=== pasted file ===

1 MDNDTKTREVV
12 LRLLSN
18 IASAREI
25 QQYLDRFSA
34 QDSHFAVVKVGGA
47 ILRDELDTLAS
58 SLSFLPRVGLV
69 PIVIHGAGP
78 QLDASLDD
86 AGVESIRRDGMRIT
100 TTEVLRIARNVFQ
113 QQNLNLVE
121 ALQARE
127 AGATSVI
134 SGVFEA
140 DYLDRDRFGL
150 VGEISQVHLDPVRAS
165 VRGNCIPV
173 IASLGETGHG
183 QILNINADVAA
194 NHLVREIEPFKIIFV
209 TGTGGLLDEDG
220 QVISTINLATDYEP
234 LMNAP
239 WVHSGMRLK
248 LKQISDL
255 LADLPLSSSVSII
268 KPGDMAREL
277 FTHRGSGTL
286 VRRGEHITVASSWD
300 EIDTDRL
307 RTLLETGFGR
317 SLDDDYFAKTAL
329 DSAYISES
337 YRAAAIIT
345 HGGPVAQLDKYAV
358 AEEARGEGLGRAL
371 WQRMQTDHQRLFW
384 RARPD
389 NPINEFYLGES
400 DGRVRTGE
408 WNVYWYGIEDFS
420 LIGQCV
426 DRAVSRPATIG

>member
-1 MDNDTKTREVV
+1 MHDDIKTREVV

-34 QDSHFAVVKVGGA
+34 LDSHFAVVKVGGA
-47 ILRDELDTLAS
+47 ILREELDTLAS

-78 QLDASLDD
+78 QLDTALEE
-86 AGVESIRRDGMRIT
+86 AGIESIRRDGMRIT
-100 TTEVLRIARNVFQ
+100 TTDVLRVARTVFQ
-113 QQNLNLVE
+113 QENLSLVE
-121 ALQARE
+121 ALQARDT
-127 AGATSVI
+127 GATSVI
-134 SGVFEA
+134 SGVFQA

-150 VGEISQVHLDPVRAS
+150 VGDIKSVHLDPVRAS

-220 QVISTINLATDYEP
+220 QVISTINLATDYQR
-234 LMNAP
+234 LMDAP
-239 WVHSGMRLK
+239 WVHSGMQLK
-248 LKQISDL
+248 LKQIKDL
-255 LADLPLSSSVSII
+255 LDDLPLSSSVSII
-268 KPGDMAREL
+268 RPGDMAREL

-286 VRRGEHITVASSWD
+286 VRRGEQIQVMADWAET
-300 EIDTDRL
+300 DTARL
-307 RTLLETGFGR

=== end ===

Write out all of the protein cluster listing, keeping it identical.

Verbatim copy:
1 MDNDTKTREVV
12 LRLLSN
18 IASAREI
25 QQYLDRFSA
34 QDSHFAVVKVGGA
47 ILRDELDTLAS
58 SLSFLPRVGLV
69 PIVIHGAGP
78 QLDASLDD
86 AGVESIRRDGMRIT
100 TTEVLRIARNVFQ
113 QQNLNLVE
121 ALQARE
127 AGATSVI
134 SGVFEA
140 DYLDRDRFGL
150 VGEISQVHLDPVRAS
165 VRGNCIPV
173 IASLGETGHG
183 QILNINADVAA
194 NHLVREIEPFKIIFV
209 TGTGGLLDEDG
220 QVISTINLATDYEP
234 LMNAP
239 WVHSGMRLK
248 LKQISDL
255 LADLPLSSSVSII
268 KPGDMAREL
277 FTHRGSGTL
286 VRRGEHITVASSWD
300 EIDTDRL
307 RTLLETGFGR
317 SLDDDYFAKTAL
329 DSAYISES
337 YRAAAIIT
345 HGGPVAQLDKYAV
358 AEEARGEGLGRAL
371 WQRMQTDHQRLFW
384 RARPD
389 NPINEFYLGES
400 DGRVRTGE
408 WNVYWYGIEDFS
420 LIGQCV
426 DRAVSRPATIG

>member
-1 MDNDTKTREVV
+1 MHDDIKTREVV

-34 QDSHFAVVKVGGA
+34 LDSHFAVVKVGGA
-47 ILRDELDTLAS
+47 ILREELDTLAS

-78 QLDASLDD
+78 QLDTALEE
-86 AGVESIRRDGMRIT
+86 AGIESIRRDGMRIT
-100 TTEVLRIARNVFQ
+100 TTDVLRVARTVFQ
-113 QQNLNLVE
+113 QENLSLVE
-121 ALQARE
+121 ALQARDT
-127 AGATSVI
+127 GATSVI
-134 SGVFEA
+134 SGVFQA

-150 VGEISQVHLDPVRAS
+150 VGDIKSVHLDPVRAS

-220 QVISTINLATDYEP
+220 QVISTINLATDYQR
-234 LMNAP
+234 LMDAP
-239 WVHSGMRLK
+239 WVHSGMQLK
-248 LKQISDL
+248 LKQIKDL
-255 LADLPLSSSVSII
+255 LDDLPLSSSVSII
-268 KPGDMAREL
+268 RPGDMAREL

-286 VRRGEHITVASSWD
+286 VRRGEQIQVMADWAET
-300 EIDTDRL
+300 DTARL
-307 RTLLETGFGR